Toxicity of Nanosilver on Osteoblast Cancerous Cell Line

According to the authors of this study, published in the journal International Nano Letters (January 2011), nanosilver exhibited “broad spectrum inhibition” against the cancer cell line studied.

The authors state, “Many attempts have been made to use silver nanoparticles as an anti-cancer agent and they have all turned up positive…The purpose of this study was to assess the biological assay of nanosilver (Nanocid®) on osteoblast (G292) cancerous cell line. The effect of nanosilver on these cells was evaluated by light microscopy, and by cell proliferation and standard cytotoxicity assays. The results demonstrate a concentration-dependent toxicity for the cell tested, and IC50 was determined 3.42 µg/mL, suggest(ing) that the product is more toxic to cancerous cells compared to other heavy metal ions.”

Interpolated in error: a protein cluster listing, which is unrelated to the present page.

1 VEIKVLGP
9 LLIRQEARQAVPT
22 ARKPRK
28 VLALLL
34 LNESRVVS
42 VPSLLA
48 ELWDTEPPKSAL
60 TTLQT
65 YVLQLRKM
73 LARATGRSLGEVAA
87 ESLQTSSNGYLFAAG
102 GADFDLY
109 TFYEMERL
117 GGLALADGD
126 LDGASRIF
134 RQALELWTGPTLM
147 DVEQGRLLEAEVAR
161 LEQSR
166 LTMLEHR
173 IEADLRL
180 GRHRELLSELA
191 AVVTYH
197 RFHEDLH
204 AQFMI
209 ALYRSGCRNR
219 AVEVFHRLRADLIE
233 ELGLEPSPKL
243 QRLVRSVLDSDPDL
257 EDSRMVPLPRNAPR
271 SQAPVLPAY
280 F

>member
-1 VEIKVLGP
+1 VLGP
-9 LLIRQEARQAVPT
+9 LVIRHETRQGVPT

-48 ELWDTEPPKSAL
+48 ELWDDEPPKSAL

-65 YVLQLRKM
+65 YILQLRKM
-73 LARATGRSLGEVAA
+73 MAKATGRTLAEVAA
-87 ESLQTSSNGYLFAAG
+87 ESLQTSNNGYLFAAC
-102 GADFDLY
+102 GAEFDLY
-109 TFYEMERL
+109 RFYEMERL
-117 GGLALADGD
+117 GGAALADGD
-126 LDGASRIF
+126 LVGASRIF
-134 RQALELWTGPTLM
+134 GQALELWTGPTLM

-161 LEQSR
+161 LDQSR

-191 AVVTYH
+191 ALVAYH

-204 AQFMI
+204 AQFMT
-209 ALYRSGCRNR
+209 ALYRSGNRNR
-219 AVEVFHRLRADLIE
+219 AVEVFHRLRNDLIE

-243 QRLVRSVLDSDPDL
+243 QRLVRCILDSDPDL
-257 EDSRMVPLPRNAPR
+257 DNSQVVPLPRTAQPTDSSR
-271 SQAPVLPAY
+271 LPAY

In other words, only 3.42 ppm nanosilver was necessary in order to cause 50% of the cancer cells to die. (The study demonstrated that higher concentrations of nanosilver caused an even greater percentage of cell death.) The authors concluded, “In general, silver nanoparticles should serve as one of the best ways of treating diseases that involve cell proliferation and cell death.”

Read more about this study at thesilveredge.com